Climate Change Alarmism in the Catholic Church

News: World News
by William Mahoney, Ph.D.  •  •  October 15, 2019   

Arrest of ecological alarmist Fr. Newell symptomatic of bigger trend

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LONDON ( - The recent arrest of a Catholic priest for his participation in a climate change protest is representative of a relatively new push among the hierarchy of the Catholic Church to engage in alarmist activism over climate change.

Passionist Fr. Martin Newell was arrested Sunday in London for a demonstration with Christian Climate Action, the so-called Christian arm of Extinction Rebellion.

Newell was taking part in a demonstration Sunday to call for ecological conversion and demand police return equipment that police allegedly confiscated from disabled members of Extinction Rebellion during an earlier climate change protest.

I am here to help raise the alarm, to call for a profound ecological conversion.

Attempting to glue himself to the ground, Newell said:

I am here to help raise the alarm, to call for a profound ecological conversion. The life of God's creation is under threat, especially the lives of God's poor. I am here to help protect our common home, our mother, our sister which is among the most abused of our neighbours, as Pope Francis has said.

Newell has a history of being arrested for protesting against climate change and war. It was reported in 2015 that he had been sentenced six times for failure to pay fines, damaging property and other offenses related to his protesting.

As a Passionist priest, Newell's climate change activism is in sync with the direction the religious order has taken as evidenced from their newsletter for next month dated Nov. 11, 2019: "The Franciscan Action Network and the Global Catholic Climate Movement have partnered to invite you to 'live the change' by signing the interfaith statement, 'Walk Gently on the Earth' and, more importantly, committing to living sustainably."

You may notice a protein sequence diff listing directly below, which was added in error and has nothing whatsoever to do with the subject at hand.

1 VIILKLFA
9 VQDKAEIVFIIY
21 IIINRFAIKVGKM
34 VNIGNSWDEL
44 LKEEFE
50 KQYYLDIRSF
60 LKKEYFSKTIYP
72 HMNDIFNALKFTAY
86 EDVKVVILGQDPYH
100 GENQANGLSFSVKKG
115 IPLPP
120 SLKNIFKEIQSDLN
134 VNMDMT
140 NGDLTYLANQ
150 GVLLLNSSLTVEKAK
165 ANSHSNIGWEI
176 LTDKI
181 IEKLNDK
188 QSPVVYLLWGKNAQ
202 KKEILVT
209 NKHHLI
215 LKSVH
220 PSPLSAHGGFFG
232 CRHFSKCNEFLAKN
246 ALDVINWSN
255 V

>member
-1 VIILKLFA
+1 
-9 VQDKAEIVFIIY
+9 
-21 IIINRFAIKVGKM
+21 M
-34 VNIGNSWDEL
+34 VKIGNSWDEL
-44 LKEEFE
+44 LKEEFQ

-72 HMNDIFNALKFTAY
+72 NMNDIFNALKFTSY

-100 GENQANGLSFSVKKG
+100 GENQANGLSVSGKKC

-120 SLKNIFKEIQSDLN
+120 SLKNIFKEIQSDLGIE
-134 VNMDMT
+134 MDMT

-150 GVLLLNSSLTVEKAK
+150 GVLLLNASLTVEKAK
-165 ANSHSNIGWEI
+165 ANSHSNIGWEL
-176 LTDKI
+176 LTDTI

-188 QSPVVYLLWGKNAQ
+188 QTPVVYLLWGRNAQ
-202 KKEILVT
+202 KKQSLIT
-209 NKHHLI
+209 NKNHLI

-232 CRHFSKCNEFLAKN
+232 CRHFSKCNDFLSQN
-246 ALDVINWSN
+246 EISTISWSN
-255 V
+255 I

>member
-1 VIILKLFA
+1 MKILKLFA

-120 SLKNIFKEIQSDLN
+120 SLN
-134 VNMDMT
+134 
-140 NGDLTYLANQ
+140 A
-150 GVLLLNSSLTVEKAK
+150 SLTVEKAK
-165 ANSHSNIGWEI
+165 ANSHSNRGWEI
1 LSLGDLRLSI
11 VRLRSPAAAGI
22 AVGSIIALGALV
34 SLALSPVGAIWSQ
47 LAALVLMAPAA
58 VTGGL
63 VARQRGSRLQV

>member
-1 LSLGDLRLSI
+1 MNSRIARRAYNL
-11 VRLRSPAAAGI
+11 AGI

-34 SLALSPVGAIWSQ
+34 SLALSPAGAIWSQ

This preoccupation with ecological matters and climate change alarmism has entered the visible Catholic Church, and Pope Francis, bishops' conferences and members of the hierarchy actively push the agenda.

Pope Francis' 2015 encyclical Laudato Si' and the Instrumentum Laboris (working document) for the Amazon Synod titled "New Paths for the Church and for an Integral Ecology" ― both documents preoccupied with activism regarding ecological matters ― are being discussed now at the Amazon Synod that ends Oct. 27.

The New York Times reported in 2001 that the U.S. Conference of Catholic Bishops (USCCB) voted unanimously June 16, 2001, "to issue a statement calling for immediate action to mitigate the effects of global climate change."

The USCCB statement is titled "Global Climate Change: A Plea for Dialogue, Prudence, and the Common Good."

In 2018, Cdl. Joseph Tobin of Newark, New Jersey, signed the "U.S. Catholic Climate Change Declaration (USCCCD)" at the request of Bp. Richard Pates, the episcopal liaison to the Catholic Climate Covenant.

The President's decision not to honor the U.S. commitment to the Paris agreement is deeply troubling.

The USCCCD states: "As Catholic communities, organizations, individuals, and institutions in the United States, we join with state, tribal, and local governments, as well as businesses, financial institutions, and other faith organizations, to declare that we are still in on actions that meet the climate goals outlined in the Paris Agreement."

President Donald Trump withdrew the United States from the Paris Agreement on June 1, 2017, which triggered a negative reaction from the USCCB the same day:

The United States Conference of Catholic Bishops (USCCB), along with Pope Francis and the entire Catholic Church, have consistently upheld the Paris agreement as an important international mechanism to promote environmental stewardship and encourage climate change mitigation. The President's decision not to honor the U.S. commitment to the Paris agreement is deeply troubling.

At a conference titled "Laudato Si' and the U.S. Catholic Church: A Conference Series on Our Common Home" at Creighton University in Omaha, Nebraska, June 27–29, Bp. Robert McElroy said that climate change needs to be a "top priority" in his keynote address and that the United States has "rejected the only realistic pathways that have emerged to heal our broken planet."

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